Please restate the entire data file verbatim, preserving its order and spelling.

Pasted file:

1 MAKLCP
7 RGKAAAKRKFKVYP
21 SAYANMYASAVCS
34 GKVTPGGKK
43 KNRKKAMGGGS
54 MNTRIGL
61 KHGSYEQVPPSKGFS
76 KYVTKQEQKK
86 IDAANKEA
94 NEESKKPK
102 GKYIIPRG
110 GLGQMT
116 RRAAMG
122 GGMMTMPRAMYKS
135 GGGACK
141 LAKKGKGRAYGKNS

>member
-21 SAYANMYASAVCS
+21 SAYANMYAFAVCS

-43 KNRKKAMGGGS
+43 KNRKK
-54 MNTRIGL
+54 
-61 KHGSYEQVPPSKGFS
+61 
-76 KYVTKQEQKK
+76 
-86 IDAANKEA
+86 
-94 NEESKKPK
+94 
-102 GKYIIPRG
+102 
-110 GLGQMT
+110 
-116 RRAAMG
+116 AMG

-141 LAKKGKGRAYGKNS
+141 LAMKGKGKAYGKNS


1 MAKLCP
7 RGKAAAKRKFKVYP
21 SAYANMYASAVCS
34 GKVTPGGKK
43 KNRKKAMGGGS
54 MNTRIGL
61 KHGSYEQVPPSKGFS
76 KYVTKQEQKK
86 IDAANKEA
94 NEESKKPK
102 GKYIIPRG
110 GLGQMT
116 RRAAMG
122 GGMMTMPRAMYKS
135 GGGACK
141 LAKKGKGRAYGKNS

>member
-21 SAYANMYASAVCS
+21 SAYANMYAFAVCS

-43 KNRKKAMGGGS
+43 KNRKK
-54 MNTRIGL
+54 
-61 KHGSYEQVPPSKGFS
+61 
-76 KYVTKQEQKK
+76 
-86 IDAANKEA
+86 
-94 NEESKKPK
+94 
-102 GKYIIPRG
+102 
-110 GLGQMT
+110 
-116 RRAAMG
+116 AMG

-141 LAKKGKGRAYGKNS
+141 LAMKGKGKAYGKNS